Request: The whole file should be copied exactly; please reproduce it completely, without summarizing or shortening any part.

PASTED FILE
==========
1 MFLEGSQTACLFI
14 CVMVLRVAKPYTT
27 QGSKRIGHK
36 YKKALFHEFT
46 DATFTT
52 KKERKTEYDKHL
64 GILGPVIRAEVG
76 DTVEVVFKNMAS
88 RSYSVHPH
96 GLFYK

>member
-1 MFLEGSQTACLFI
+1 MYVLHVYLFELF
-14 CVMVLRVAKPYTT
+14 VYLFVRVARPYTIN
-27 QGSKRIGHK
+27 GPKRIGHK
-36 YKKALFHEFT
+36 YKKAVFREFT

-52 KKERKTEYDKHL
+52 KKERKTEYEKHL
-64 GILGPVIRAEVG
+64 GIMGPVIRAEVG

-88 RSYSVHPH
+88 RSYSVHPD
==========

1 MFLEGSQTACLFI
14 CVMVLRVAKPYTT
27 QGSKRIGHK
36 YKKALFHEFT
46 DATFTT
52 KKERKTEYDKHL
64 GILGPVIRAEVG
76 DTVEVVFKNMAS
88 RSYSVHPH
96 GLFYK

>member
-1 MFLEGSQTACLFI
+1 MYVLHVYLFELF
-14 CVMVLRVAKPYTT
+14 VYLFVRVARPYTIN
-27 QGSKRIGHK
+27 GPKRIGHK
-36 YKKALFHEFT
+36 YKKAVFREFT

-52 KKERKTEYDKHL
+52 KKERKTEYEKHL
-64 GILGPVIRAEVG
+64 GIMGPVIRAEVG

-88 RSYSVHPH
+88 RSYSVHPD